U.S. HOTELS GENERATED more revenue than ever in 2017, but their actual profits declined as expenses grew, reports STR.

“The industry reached a milestone by exceeding $200 billion in total revenue last year,” said Joseph Rael, STR’s director of financial performance. At the same time, he said, “expenses grew at a higher rate for the second year in a row. As a result, profit margins have declined somewhat.”

The company’s 2018 HOST Almanac released today reveals U.S. hotel industry revenues topped an estimated $208 billion in 2017, an increase of $10 billion over 2016.

Total revenue and a total industrywide house profit of $77 billion were each an all-time high for the industry.

STR’s HOST or hotel operating statistics, a profit-and-loss-tracking program, analyzed same-store growth rates for the more than 5,200 U.S. hotels for 2017 and 2016. The program charted a 1 percent increase in gross operating profits and 1.9 percent growth in total revenue.

Full-service hotels grew house profit 1.4 percent, while limited-service properties saw a slight profit decline of 0.2 percent compared to 2016. Among the class segments, luxury hotels achieved the greatest profit increase, up 3.1 percent, while upscale and upper midscale both reported a 0.3 percent profit decline.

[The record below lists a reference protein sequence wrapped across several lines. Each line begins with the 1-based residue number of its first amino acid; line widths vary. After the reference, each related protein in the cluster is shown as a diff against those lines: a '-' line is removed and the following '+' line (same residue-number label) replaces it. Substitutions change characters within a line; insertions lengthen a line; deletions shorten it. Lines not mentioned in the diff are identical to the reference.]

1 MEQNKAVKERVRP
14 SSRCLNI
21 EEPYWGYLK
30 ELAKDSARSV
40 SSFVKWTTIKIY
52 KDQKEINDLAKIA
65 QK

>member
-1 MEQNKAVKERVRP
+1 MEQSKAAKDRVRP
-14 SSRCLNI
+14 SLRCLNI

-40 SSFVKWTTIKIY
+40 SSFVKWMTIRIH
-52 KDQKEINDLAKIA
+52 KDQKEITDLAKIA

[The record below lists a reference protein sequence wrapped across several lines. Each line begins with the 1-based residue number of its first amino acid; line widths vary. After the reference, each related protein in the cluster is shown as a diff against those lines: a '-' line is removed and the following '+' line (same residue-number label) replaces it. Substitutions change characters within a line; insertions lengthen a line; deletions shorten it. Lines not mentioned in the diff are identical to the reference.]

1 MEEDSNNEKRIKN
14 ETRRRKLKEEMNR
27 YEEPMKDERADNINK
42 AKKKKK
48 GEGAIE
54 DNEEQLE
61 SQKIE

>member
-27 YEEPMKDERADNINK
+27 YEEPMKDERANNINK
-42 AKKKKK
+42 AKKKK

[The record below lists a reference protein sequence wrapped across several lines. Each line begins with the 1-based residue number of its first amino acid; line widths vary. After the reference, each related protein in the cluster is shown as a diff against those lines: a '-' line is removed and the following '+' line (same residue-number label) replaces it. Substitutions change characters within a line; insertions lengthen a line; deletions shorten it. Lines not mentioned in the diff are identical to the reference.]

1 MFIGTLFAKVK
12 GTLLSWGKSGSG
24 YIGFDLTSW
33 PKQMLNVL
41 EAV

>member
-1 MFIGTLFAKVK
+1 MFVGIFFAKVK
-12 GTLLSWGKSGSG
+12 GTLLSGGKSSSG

For the fourth year in a row, miscellaneous income led all revenue departments with 8.8 percent growth. According to Rael, this demonstrates the recent industrywide emphasis on fee-based income.

Last year, franchise fees, management fees and property taxes represented some of the largest expense increases, with all three each exceeding 4 percent. Utility expenses increased 1.3 percent after two consecutive years of decline. Total labor costs grew 3.2 percent, which was below the 4 percent growth levels of 2016 and 2015, but higher than revenue growth for the second straight year.

New to this year’s HOST program, STR developed a model for industry profitability that covered all U.S. hotels. This provided estimated industrywide departmental revenues and expenses as well as individual segments and markets.

Based on the model, STR estimated total U.S. F&B revenues of $38 billion, other department revenues of $7 billion and miscellaneous income of $6 billion.